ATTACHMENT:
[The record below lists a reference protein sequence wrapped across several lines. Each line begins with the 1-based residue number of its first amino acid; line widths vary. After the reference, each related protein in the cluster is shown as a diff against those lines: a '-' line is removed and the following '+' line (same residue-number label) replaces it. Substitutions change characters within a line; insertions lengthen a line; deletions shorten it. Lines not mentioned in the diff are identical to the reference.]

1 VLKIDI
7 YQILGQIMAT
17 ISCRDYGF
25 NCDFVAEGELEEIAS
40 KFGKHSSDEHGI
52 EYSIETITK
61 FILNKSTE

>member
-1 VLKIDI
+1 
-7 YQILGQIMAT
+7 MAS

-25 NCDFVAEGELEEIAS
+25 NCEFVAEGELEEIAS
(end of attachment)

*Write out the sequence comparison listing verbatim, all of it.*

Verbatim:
[The record below lists a reference protein sequence wrapped across several lines. Each line begins with the 1-based residue number of its first amino acid; line widths vary. After the reference, each related protein in the cluster is shown as a diff against those lines: a '-' line is removed and the following '+' line (same residue-number label) replaces it. Substitutions change characters within a line; insertions lengthen a line; deletions shorten it. Lines not mentioned in the diff are identical to the reference.]

1 VLKIDI
7 YQILGQIMAT
17 ISCRDYGF
25 NCDFVAEGELEEIAS
40 KFGKHSSDEHGI
52 EYSIETITK
61 FILNKSTE

>member
-1 VLKIDI
+1 
-7 YQILGQIMAT
+7 MAS

-25 NCDFVAEGELEEIAS
+25 NCEFVAEGELEEIAS